Imagine the new National Museum of African American History and Culture closing just a week after its gala opening!
Government by continuing resolution is no fun for anyone. Plans get put on hold, strategies stall. And it’s hard for contractors when the government holds back, afraid to overspend what might be appropriated. Larry Allen, president of Allen Federal Business Partners, tells Federal Drive with Tom Temin that early on a CR can have some benefits.
The Senate is scheduled to vote on a House bill that will be used as the legislative vehicle for a short-term continuing resolution to fund the government through Dec. 9 on Tuesday, Sept. 27.
Congress could conceivably avoid a government shutdown come Sept. 30. The Senate and House are actually at work on a continuing resolution to last through the election and into a lame duck session. They want to go home early and get back to the campaign trail. Roll Call Senior Editor David Hawkings shares the latest on Federal Drive with Tom Temin.
With less than 15 days until the end of the fiscal year, the Senate is set to vote on a motion to consider a House bill, which will be used as the legislative vehicle for a short term continuing resolution.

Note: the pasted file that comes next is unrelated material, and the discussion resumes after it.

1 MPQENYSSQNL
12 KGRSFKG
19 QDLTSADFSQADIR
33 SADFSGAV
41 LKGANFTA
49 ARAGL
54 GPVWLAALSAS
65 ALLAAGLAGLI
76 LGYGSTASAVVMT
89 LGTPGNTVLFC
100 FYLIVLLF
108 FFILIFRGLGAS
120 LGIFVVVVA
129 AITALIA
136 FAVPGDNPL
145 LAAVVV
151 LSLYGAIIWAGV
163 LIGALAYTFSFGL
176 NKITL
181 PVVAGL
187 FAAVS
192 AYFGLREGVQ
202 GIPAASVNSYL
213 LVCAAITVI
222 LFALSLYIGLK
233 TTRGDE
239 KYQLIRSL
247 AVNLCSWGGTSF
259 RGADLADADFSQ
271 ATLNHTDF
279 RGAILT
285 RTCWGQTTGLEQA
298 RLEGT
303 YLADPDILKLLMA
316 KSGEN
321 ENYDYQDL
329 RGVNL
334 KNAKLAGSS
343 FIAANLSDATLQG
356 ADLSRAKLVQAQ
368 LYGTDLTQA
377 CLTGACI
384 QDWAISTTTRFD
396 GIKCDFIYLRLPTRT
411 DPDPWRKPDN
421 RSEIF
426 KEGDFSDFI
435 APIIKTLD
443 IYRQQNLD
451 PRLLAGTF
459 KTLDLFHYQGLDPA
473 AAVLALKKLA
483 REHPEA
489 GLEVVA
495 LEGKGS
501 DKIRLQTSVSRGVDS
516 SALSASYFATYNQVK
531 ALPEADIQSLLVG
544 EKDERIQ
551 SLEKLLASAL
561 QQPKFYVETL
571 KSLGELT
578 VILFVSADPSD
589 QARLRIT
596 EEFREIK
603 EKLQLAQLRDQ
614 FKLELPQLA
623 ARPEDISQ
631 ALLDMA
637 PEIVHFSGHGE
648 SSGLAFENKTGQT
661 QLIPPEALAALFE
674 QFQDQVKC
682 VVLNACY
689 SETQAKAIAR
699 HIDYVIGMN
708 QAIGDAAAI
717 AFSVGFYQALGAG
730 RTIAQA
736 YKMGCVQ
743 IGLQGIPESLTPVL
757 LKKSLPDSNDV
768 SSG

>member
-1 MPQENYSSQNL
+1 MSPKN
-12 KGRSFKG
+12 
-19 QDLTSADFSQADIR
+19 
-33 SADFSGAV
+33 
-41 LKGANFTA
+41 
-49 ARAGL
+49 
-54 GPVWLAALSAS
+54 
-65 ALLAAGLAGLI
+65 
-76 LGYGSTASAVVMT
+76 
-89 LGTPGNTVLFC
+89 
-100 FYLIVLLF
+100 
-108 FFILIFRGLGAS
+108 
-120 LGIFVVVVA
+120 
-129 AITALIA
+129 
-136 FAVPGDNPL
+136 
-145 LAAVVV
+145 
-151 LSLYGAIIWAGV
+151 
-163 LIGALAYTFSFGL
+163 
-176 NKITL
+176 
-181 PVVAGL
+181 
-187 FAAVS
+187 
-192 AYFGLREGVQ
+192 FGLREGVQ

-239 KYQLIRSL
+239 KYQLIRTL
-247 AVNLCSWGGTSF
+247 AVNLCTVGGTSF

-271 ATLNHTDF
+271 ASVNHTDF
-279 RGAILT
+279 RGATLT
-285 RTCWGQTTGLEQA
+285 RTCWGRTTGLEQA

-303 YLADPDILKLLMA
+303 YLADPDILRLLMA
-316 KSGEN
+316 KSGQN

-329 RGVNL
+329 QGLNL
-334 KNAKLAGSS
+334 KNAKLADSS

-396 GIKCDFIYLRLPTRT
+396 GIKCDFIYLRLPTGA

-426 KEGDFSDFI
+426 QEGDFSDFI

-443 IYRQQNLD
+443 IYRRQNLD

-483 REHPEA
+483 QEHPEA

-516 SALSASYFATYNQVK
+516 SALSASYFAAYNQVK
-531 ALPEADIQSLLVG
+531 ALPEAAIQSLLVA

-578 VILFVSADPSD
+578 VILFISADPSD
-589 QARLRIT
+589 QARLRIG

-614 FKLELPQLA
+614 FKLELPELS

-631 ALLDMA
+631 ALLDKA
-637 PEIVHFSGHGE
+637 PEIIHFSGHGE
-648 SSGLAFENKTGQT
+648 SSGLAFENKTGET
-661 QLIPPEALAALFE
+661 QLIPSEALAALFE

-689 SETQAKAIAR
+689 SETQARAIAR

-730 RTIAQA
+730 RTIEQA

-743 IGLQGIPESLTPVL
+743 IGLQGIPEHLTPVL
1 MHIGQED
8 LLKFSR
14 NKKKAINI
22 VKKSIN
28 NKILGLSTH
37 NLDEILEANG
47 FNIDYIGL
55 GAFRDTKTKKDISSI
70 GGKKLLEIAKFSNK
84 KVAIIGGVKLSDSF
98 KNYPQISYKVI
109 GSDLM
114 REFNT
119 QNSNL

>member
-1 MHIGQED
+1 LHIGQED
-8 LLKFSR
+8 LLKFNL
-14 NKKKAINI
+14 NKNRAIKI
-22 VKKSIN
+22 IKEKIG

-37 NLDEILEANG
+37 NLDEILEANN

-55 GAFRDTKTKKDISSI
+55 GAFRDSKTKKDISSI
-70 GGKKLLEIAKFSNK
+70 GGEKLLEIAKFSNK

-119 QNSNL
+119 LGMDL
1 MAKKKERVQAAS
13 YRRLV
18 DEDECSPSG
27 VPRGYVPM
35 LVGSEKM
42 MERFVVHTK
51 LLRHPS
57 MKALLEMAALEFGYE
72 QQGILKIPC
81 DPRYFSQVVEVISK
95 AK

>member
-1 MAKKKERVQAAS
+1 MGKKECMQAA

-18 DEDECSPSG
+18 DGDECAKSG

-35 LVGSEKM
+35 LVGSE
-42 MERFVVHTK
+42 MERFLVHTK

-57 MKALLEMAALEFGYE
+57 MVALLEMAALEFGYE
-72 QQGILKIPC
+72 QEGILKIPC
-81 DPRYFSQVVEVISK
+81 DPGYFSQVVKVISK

OMB Director Shaun Donovan on Thursday said he’s disappointed that Congress has fallen the same budget gridlock as last year, and warned against relying on long-term CRs to fund the federal government.
Between budget uncertainty and a slew of new rules, it’s not easy selling to the federal government at the moment. That’s often the case in election years, but to Larry Allen, president of Allen Federal Business Partners, this year seems more complicated than most.
While a continuing resolution seems likely in the waning days of the short-term spending bill the government is currently operating under, federal employees once again have found themselves looking over their shoulders for any sign of a shutdown.
Congress is up against several deadlines when it comes back from recess next week. It’s not just the Dec. 11 date, when the continuing resolution expires. The debt ceiling problem needs a solution by Nov. 5 and highway funding expires Oct. 29. One possible solution to the budget deadline is another CR that would last through the rest of fiscal 2016. Bob Hale, a fellow at Booz Allen Hamilton and former Undersecretary of Defense Comptroller, told In Depth with Francis Rose no CR is good for the department or the government.
Congress passed a 10-week temporary funding bill on Wednesday to keep open the government. The House voted 277-151 on the measure. It now heads to the White House for the president’s signature.